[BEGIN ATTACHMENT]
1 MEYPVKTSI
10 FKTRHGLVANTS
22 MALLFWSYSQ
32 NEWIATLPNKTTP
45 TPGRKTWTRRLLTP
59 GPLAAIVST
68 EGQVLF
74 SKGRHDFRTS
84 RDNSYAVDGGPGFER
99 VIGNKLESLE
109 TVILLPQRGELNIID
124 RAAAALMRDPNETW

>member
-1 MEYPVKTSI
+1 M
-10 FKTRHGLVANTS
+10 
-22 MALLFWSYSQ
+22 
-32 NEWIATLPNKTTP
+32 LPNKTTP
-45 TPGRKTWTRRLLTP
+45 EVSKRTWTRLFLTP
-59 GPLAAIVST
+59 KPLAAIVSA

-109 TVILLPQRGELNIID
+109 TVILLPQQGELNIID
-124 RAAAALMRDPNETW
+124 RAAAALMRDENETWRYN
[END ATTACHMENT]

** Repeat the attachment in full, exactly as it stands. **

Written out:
1 MEYPVKTSI
10 FKTRHGLVANTS
22 MALLFWSYSQ
32 NEWIATLPNKTTP
45 TPGRKTWTRRLLTP
59 GPLAAIVST
68 EGQVLF
74 SKGRHDFRTS
84 RDNSYAVDGGPGFER
99 VIGNKLESLE
109 TVILLPQRGELNIID
124 RAAAALMRDPNETW

>member
-1 MEYPVKTSI
+1 M
-10 FKTRHGLVANTS
+10 
-22 MALLFWSYSQ
+22 
-32 NEWIATLPNKTTP
+32 LPNKTTP
-45 TPGRKTWTRRLLTP
+45 EVSKRTWTRLFLTP
-59 GPLAAIVST
+59 KPLAAIVSA

-109 TVILLPQRGELNIID
+109 TVILLPQQGELNIID
-124 RAAAALMRDPNETW
+124 RAAAALMRDENETWRYN